Society & Culture & Entertainment sports & Match

Collecting Dallas Cowboys Football Cards

Card manufacturers were producing trading cards long before the Dallas Cowboys joined the NFL in 1960.
In the 1950's Topps began packaging their signature product, bubblegum, with baseball and football cards.
From there, as football grew in popularity, players could find their likeness on items such as milk cartons, soft drink caps, cereal boxes and plastic cups.
The emergence of the AFL in 1960 allowed Topps competitors, beginning with Fleer, to make inroads in the business.
The 1961 Fleer set featured both leagues, and then they focused on the AFL alone.
Philadelphia Gum secured the NFL rights for 1964, forcing Topps to go for the AFL which left Fleer with no product in either baseball or football.
Philadelphia Gum produced football card sets featuring Cowboys from 1964 through 1967.
In 1982 Topps was licensed by NFL Properties for the first time.
Previously, team logos on helmets were removed by airbrush.
In the 70's Fleer rejoined the ranks by producing sets of cards called Fleer Team Action and FTA Stickers.
They focused on NFL teams not individual players and were able to use team logos.
The "card explosion" started around 1989 with new companies joining the fold like Pro Set and Score.
By 1992 there were more than 30 brands of football cards.
It was a new era for the hobby.
You could all but forget about collecting all the cards of your favorite team, but now focus on a favorite player or two.
Just to put it all in perspective - with all the parallel, inserts, and variations - in 1995 there were over 250 different cards produced of Troy Aikman.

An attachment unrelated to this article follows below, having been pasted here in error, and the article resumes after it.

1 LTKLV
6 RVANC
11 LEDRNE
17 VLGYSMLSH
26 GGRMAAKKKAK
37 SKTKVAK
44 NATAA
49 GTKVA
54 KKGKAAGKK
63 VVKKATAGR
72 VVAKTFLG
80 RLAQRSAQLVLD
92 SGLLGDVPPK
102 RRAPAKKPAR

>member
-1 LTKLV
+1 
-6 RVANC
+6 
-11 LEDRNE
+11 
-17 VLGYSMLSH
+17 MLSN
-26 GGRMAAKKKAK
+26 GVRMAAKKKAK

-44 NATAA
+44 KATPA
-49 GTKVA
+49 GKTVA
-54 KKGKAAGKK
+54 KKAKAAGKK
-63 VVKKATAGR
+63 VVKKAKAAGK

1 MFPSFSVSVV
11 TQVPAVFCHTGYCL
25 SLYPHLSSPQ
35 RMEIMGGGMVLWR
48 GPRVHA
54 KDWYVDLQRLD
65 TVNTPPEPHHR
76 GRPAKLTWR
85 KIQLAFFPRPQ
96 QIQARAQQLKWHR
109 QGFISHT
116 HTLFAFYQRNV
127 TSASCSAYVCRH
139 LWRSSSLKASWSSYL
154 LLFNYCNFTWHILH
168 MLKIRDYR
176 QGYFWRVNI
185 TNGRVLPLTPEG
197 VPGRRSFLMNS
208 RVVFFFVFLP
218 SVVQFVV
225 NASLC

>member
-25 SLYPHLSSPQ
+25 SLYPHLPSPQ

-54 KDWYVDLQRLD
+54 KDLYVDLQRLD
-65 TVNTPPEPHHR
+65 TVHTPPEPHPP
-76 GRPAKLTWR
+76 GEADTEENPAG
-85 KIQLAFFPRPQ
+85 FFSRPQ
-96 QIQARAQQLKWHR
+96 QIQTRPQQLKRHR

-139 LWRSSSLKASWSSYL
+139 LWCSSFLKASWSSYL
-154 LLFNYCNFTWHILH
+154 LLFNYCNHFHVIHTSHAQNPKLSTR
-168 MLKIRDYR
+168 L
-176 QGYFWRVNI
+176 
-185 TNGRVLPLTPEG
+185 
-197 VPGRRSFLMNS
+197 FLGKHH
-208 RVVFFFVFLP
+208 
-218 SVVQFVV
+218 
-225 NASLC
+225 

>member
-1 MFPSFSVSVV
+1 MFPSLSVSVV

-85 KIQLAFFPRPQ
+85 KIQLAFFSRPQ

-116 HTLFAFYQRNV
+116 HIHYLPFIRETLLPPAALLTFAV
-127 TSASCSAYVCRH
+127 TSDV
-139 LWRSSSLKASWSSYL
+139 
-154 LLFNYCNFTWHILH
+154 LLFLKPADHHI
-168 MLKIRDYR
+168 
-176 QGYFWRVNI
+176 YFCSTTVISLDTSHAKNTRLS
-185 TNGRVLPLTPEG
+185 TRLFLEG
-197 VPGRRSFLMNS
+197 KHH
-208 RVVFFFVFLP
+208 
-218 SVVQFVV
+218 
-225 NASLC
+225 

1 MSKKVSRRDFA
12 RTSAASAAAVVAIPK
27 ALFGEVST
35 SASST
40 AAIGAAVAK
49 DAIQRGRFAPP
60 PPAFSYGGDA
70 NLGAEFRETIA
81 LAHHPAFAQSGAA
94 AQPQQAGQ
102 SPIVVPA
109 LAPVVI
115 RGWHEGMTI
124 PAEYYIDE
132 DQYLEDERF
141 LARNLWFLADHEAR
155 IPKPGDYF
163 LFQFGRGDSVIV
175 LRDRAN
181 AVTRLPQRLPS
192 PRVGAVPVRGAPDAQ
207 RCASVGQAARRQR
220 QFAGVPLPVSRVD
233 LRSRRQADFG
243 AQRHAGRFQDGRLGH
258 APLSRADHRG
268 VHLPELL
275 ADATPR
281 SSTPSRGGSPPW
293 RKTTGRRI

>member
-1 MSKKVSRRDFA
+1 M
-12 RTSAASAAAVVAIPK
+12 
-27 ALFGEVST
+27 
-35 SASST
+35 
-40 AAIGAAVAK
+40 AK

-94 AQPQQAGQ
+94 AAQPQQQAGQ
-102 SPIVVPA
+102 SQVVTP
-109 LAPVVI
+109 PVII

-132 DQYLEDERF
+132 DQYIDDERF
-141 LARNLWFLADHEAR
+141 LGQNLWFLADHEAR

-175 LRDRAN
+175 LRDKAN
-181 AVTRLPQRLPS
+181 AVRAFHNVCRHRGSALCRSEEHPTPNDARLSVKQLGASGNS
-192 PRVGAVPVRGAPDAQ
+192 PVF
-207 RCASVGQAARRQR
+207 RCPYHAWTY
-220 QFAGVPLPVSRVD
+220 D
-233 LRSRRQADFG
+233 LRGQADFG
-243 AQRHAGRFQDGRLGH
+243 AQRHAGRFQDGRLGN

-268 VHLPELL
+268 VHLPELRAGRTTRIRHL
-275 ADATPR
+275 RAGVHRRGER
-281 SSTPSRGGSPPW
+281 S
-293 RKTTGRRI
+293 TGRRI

The Cowboys were an expansion team in 1960.
Their first roster was created by choosing 36 players from the 12 existing franchises (three per team).
In the first set of cards featuring Dallas Cowboys players, 1960 Topps, all the players were pictured in the uniforms of the teams they departed.
The next year they took part in the NFL draft and acquired Bob Lilly with their first ever draft pick.
There have been many outstanding players through the years that have donned the blue star on their helmet, several of which are members of the Pro Football Hall of Fame.
Only one man held the position of head coach for the first 29 years of the organization - Tom Landry.
Coach Landry led the Cowboys to two Super Bowl titles, five NFC Championships, 13 NFC East titles, 18 trips to the playoffs and 20 winning seasons.
There were no plastic holders or sleeves to keep your cards from harms way in the early years.
They were rubber banded together and tossed in shoe boxes and the stickers were stuck onto school notebooks or bike fenders.
Cards were flipped and traded with your buddies and even thumb tacked or taped on bulletin boards.
All these things lend to the value of the cards today.
If you were lucky enough to have kept very good care of your cards when you were younger, and your mother didn't toss that shoebox in the attic out with the trash, you could already have a good start to your collection.
Now with all the top-loaders, sorting boxes, screw downs and nine-slot binder pages available to the collector, it's much easier to take care of those gems.
That is why I consider 1960 - 1990 the vintage years.
Those older cards can sometimes be very difficult to find in great condition.
That is not to say that the cards manufactured after 1990 have no value or collectible appeal.
They just won't be as scarce or hard to find in great condition twenty or even fifty years from now.
I encourage you to collect beyond 1990 and on.
It's a whole new hobby now with more resources to fill your checklists like the internet and card shows.

Leave a reply